So, in this case, we would have to move each note 2 frets up. Here is how we would play this same sequence, but in the key of B:

  • 1st chord:   7th fret   (currently B note, root)
  • 2nd chord: 5th fret  (currently A note)
  • 3rd chord: 12th fret (currently E note)

This is a very basic explanation, but even if you don’t quite understand it – don’t worry. For now, you will simply look up a backing track on Youtube. For example:

  • “A minor backing track”
  • “G major backing track”

Optionally you can specify the style of music you prefer. For example:

  • “G major backing track blues”
  • “B minor backing track rock”

There are all sorts of backing tracks out there, so you can specify even more details. You can add preferences like:

  • artist
  • band
  • instrument
  • speed

  • there are different types of chords, like minor and major
  • each chord or song can be played in different keys
  • the “backing track” and the solo must be played in the same key


I could go the easy way and just tell you to google a certain scale and memorize all its shapes.

I learned it that way. It works.

But you know what?

I would have learned the scales much faster if I knew the basic fundamentals behind the concept of scales back then.

I wish someone had explained to me what I’m about to teach you right now.

This is exactly why I don’t want to send you on the common path of learning a scale: blindly memorizing its shapes.

By knowing why scales are the way they are you will be able to learn them much faster and much easier.

Let’s get started.

Basic fundamentals of scales

You should know by now that an octave is a distance between two same notes.

visualization of an octave on a guitar fretboard

As you can see on the picture, the distance (the orange bar) from the low E note (open 6th string) to high E note (12th fret 6th string) is called an octave.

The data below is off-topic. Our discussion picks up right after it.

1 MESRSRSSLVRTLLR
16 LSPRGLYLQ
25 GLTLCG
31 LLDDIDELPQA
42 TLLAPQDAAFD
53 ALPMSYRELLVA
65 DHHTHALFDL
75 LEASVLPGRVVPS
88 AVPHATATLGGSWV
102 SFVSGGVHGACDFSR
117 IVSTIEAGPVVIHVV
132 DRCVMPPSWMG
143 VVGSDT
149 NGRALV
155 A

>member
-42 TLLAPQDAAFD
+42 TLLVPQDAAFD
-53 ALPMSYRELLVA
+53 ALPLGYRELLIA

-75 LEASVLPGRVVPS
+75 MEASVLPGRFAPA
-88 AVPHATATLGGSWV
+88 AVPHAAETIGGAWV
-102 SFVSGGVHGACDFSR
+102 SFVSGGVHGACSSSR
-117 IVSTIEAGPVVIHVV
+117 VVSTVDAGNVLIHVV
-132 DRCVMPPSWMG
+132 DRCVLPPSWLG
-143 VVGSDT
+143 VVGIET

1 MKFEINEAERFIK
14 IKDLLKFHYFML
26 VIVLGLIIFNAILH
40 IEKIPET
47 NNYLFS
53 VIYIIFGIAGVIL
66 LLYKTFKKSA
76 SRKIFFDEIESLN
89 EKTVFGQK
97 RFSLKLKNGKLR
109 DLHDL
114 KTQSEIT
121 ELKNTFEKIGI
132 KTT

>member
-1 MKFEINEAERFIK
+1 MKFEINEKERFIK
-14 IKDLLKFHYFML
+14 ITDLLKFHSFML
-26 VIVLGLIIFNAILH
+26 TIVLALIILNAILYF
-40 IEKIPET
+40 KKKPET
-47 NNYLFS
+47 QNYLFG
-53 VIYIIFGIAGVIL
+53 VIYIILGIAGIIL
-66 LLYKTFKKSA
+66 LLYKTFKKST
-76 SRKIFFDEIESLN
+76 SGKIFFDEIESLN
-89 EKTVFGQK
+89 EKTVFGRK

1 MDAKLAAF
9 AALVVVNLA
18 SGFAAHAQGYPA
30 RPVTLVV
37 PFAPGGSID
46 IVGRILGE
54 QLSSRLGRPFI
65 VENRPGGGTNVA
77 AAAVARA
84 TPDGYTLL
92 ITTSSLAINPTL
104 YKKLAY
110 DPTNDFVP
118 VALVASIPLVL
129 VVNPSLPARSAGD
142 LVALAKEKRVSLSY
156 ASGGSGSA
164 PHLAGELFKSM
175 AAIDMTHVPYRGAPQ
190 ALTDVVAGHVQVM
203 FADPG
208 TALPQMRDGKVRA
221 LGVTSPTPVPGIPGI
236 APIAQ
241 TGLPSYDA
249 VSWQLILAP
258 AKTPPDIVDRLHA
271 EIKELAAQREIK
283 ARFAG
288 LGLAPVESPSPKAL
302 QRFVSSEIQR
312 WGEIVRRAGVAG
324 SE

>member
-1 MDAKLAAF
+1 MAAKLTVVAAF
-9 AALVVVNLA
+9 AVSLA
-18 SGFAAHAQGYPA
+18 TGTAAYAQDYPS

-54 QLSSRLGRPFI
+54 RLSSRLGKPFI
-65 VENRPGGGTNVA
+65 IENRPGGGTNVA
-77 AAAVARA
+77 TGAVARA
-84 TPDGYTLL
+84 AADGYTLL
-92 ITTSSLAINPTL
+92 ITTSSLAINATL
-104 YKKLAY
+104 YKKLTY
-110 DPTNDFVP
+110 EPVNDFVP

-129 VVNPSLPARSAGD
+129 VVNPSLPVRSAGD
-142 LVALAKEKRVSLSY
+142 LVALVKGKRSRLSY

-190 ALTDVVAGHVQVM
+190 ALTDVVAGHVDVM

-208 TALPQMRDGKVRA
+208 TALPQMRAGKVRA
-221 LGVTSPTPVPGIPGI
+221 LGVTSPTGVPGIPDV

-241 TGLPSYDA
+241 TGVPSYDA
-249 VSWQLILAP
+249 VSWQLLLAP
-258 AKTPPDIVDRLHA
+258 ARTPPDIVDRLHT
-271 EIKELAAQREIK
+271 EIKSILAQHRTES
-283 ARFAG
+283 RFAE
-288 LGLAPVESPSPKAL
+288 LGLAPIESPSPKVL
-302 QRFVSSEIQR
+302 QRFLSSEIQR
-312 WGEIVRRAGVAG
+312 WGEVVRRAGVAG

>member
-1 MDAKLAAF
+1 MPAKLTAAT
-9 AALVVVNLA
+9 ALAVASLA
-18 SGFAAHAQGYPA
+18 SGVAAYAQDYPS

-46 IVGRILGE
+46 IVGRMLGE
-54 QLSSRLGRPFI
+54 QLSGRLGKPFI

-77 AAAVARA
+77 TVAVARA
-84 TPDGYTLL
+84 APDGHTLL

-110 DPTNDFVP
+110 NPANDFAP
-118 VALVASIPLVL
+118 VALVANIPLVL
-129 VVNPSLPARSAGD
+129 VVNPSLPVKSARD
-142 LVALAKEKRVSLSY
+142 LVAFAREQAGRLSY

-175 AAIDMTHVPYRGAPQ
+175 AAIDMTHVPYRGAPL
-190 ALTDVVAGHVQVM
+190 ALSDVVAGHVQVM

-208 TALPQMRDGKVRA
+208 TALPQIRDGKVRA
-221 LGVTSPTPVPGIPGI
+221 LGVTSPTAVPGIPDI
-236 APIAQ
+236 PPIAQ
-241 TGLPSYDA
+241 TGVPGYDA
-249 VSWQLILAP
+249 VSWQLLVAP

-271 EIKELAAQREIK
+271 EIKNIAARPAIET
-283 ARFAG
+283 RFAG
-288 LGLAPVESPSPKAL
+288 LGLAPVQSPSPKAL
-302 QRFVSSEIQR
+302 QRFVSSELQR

This distance is divided into 12 chunks that are called semi-tones.

On a guitar fretboard, one semi-tone is represented by a half-step.

The important part is that a semi-tone is the smallest musical interval we, humans, can hear. This is why most musical instruments use the same division into 12 semi-tones.

Technically, we could increase the number of frets on a guitar to 120 instead of 12. That would divide the space between low E and high E to 120 smaller pieces instead of 12 regular semi-tones.

The problem is that human’s ear wouldn’t be able to hear the difference between “tiny” fret 1 and 2 and therefore there is no practical value in creating such an instrument.

all the notes between low e and high e

So what is a scale?

A scale is simply a sequence of notes within one octave. In a nutshell, we just drop some notes and use whatever is left.

Let’s look at some examples.

E minor pentatonic scale

notes of e minor pentatonic scale

  • E – because it starts on the note E
  • minor – just because (seriously, you don’t want to know the theory behind it, trust me)
  • pentatonic – because “penta” means 5 and the scale consists of 5 notes.

The notes of E minor pentatonic scale:

  • E – 1st note of the scale (root)
  • G – 2nd note of the scale
  • A – 3rd note of the scale
  • B – 4th note of the scale
  • D – 5th note of the scale

E major pentatonic scale

the notes of e major pentatonic scale

The notes of E major pentatonic scale:

  • E – 1st note of the scale (root)
  • F# – 2nd note of the scale
  • G# – 3rd note of the scale
  • B – 4th note of the scale
  • C# – 5th note of the scale

E Hirajoshi scale (Japanese style)

the notes of E Hirajoshi scale

The notes of E Hirajoshi scale:

  • E – 1st note of the scale (root)
  • Gb – 2nd note of the scale
  • G – 3rd note of the scale
  • B – 4th note of the scale
  • C – 5th note of the scale

All the three scales in the examples above have their starting point on the note E, so we say that all these scales are “in the key of E”.

If we were to shift the starting point of a scale to the note A, then our scale would be “in the key of A”.

Keep in mind that the relation (intervals) between the notes we drop and the notes we play remains the same as we change the key. Minor pentatonic (or any other) scale will have the same intervals between notes regardless of which key you choose to play it in.